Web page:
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School Meals / School Milk

There is evidence to show that food eaten by young people at school affects their behaviour and ability to learn.


By committing to a regular school meal you can be sure your child is eating well at lunchtime.


It’s just as important to make sure the lunchbox your child takes to school provide a healthy, balanced lunch as when they eat at home.


This means plenty of foods that contain the nutrients that children need, and fewer foods that are high in sugar and saturated fat.


School Milk

As part of the School Food Plan, schools are required to make milk available for drinking during school hours. Free school milk is available for children under five years old (entitlement to free school milk ends at the start of the term of your child’s fifth birthday) and for older children who qualify for income related free school meals.


King’s Meadow Academy offers parents and carers the opportunity to purchase milk for their child to drink during the school day should they be ineligible for free school milk.


Please contact the school office if you are interested in your child purchasing milk.



Packed Lunches


The NHS recommends that a balanced packed lunch should contain:

Starchy Foods

Starchy Foods

These are bread, rice, potatoes and pasta, and others.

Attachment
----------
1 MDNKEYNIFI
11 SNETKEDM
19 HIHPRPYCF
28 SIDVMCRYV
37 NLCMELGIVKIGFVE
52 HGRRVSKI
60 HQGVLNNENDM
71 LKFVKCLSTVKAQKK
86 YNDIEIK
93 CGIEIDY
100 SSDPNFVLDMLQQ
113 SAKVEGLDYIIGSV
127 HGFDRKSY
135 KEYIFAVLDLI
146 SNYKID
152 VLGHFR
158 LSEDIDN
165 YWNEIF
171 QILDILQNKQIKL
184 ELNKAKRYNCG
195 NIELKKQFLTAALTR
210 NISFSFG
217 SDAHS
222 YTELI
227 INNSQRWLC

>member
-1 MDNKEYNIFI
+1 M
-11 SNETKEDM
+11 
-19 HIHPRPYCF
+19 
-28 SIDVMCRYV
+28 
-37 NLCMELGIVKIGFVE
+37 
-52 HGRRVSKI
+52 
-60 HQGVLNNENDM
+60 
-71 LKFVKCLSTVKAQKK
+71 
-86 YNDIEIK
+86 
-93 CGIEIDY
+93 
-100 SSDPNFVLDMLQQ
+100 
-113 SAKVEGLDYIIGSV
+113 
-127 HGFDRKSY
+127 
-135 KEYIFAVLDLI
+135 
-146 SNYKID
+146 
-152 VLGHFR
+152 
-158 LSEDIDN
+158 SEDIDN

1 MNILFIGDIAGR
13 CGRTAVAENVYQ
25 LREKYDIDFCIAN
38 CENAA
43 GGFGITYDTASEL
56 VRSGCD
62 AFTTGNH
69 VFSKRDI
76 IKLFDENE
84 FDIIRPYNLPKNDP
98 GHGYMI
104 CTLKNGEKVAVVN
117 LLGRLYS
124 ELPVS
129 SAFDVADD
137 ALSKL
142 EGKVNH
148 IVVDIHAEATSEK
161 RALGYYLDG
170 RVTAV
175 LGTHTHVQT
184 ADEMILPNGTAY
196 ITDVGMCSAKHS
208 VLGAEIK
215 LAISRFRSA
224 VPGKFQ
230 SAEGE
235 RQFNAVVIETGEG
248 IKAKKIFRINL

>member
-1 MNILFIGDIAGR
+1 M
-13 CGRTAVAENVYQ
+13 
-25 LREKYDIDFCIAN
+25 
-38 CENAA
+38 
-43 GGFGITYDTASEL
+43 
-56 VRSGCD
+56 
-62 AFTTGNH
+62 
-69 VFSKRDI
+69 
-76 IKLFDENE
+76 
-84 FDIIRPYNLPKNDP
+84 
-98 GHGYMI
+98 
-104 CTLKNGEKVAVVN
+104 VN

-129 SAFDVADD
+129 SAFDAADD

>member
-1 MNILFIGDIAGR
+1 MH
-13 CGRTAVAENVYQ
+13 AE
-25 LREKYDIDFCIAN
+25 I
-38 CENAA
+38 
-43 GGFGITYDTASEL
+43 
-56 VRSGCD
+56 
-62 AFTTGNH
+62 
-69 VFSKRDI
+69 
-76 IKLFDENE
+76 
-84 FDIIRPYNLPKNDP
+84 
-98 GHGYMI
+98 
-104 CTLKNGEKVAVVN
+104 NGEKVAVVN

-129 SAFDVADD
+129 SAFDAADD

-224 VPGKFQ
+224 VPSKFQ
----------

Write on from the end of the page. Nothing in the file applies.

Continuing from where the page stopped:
These are meat, fish, eggs, beans and others.

A dairy item

A dairy item

This could be cheese or yoghurt.

Veg, Salad or Fruit

Veg, Salad or Fruit

Vegetables or salad, and a portion of fruit.

Starchy foods are a good source of energy, and should make up a third of the lunchbox. But don’t let things get boring. Instead of sandwiches give kids bagels, pitta bread, wraps and baguettes. Use brown, wholemeal or seeded bread, not white bread. Children often like food they can eat with their fingers, so chop up raw veggies such as carrots or peppers, and give them houmous or cottage cheese to dip the veggies in. Breadsticks and wholemeal crackers are great finger foods and they can be spread with low-fat soft cheese or eaten with reduced-fat cheddar and pickles. Replace chocolate bars and cakes with fresh fruit, dried fruit or unsalted nuts. Vary the fruit each day and get them to try new things, like kiwi or melon.

School Dinners


So what are the benefits of enjoying a school lunch? All menus are nutritionally balanced and conform to the government’s national nutritional guidelines. Children can sit down together and enjoy their meal, whilst at the same time developing those social skills of eating together that are so important in later life.


A well-fed and happy child is more likely to be receptive to participating in the afternoon’s activities. Someone else preparing and cooking lunch for your child, which saves you worrying about a packed meal every day. School dinners are £2.80 per day, £14.00 per week.

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